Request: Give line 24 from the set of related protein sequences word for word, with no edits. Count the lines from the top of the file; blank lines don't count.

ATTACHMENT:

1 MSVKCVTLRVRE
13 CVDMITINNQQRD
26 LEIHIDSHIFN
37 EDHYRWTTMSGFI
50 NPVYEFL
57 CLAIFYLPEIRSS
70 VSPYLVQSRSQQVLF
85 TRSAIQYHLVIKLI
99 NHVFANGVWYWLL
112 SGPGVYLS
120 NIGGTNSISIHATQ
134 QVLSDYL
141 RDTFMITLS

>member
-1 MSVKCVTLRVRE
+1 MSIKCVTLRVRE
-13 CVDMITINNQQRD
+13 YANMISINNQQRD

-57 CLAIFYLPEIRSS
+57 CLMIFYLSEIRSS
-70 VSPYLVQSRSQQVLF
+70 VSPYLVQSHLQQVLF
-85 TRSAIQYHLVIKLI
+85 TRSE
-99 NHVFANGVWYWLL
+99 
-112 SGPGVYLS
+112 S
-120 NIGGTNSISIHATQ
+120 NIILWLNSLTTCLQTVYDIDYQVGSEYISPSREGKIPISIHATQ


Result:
+85 TRSE